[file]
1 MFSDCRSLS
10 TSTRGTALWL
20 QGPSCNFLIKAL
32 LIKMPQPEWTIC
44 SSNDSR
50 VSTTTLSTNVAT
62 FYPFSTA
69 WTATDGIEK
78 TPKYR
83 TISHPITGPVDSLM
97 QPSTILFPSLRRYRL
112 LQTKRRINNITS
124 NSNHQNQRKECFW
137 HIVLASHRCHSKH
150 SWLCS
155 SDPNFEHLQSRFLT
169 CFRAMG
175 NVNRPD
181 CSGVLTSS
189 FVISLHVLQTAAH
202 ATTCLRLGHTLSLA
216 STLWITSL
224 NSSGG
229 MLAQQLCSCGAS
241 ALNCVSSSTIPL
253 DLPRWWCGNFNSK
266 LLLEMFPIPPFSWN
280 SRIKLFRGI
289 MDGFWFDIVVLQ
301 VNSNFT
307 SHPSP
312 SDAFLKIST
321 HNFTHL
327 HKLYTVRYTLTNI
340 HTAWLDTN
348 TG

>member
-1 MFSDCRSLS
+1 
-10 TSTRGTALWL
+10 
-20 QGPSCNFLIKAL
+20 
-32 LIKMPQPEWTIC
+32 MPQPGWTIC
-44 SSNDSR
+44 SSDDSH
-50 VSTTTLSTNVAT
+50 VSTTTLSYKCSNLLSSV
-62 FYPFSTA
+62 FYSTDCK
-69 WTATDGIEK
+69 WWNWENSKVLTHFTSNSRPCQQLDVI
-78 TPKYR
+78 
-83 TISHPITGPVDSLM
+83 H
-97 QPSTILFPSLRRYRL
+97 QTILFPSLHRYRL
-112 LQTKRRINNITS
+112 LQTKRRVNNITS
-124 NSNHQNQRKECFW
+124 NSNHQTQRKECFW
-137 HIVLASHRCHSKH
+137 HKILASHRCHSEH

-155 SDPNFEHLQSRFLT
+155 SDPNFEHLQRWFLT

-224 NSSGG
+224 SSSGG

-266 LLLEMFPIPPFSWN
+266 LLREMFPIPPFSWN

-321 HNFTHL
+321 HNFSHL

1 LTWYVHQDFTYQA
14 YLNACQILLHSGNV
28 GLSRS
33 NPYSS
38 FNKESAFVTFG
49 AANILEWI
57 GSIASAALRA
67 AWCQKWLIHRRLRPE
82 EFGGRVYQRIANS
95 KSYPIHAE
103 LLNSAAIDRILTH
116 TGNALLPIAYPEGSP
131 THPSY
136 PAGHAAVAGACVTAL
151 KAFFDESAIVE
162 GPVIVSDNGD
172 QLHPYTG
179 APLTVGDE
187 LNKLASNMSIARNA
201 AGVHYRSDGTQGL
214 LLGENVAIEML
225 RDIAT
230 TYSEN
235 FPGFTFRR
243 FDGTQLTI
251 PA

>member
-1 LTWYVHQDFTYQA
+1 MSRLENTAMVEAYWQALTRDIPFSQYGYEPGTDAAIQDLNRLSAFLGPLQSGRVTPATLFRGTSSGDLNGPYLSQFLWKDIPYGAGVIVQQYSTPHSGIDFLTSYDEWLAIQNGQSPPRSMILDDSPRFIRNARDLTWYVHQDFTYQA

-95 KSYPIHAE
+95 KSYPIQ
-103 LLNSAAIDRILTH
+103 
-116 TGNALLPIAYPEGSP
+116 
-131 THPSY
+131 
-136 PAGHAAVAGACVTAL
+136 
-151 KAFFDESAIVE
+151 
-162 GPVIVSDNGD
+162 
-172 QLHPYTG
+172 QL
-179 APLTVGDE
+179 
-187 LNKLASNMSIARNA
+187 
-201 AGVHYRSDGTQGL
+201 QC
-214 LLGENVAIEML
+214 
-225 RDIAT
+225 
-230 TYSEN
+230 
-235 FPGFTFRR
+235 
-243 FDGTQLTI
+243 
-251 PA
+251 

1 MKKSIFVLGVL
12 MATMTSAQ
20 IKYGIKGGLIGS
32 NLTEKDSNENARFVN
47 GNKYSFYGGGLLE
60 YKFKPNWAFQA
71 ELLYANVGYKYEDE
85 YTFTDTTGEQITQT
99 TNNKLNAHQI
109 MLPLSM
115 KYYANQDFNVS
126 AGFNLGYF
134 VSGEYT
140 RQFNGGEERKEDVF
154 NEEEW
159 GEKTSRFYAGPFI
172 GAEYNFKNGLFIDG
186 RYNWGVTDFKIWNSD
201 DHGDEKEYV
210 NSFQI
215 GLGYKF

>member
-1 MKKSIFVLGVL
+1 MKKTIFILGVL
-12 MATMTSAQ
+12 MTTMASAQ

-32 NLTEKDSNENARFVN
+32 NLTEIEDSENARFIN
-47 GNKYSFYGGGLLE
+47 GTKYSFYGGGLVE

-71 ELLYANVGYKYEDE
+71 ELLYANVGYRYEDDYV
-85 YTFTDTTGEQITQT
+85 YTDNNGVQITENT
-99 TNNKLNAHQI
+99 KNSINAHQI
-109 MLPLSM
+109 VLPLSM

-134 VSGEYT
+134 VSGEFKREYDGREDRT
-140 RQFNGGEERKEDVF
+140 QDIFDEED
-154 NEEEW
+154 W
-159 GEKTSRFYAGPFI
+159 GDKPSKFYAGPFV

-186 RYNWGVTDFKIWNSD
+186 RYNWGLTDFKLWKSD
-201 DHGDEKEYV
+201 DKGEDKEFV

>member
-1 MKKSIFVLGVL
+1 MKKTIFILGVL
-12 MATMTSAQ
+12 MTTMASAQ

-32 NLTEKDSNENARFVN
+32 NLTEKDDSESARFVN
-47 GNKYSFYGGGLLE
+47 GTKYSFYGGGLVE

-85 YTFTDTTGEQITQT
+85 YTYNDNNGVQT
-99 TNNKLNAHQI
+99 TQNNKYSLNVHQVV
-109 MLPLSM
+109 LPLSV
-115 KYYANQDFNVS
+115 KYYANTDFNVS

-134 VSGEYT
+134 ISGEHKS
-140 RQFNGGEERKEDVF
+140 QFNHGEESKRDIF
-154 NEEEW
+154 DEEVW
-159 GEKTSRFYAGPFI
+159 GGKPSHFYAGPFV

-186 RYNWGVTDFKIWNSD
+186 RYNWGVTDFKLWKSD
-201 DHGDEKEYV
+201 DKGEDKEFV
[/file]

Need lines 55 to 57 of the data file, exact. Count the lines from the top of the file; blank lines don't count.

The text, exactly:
+78 
-83 TISHPITGPVDSLM
+83 H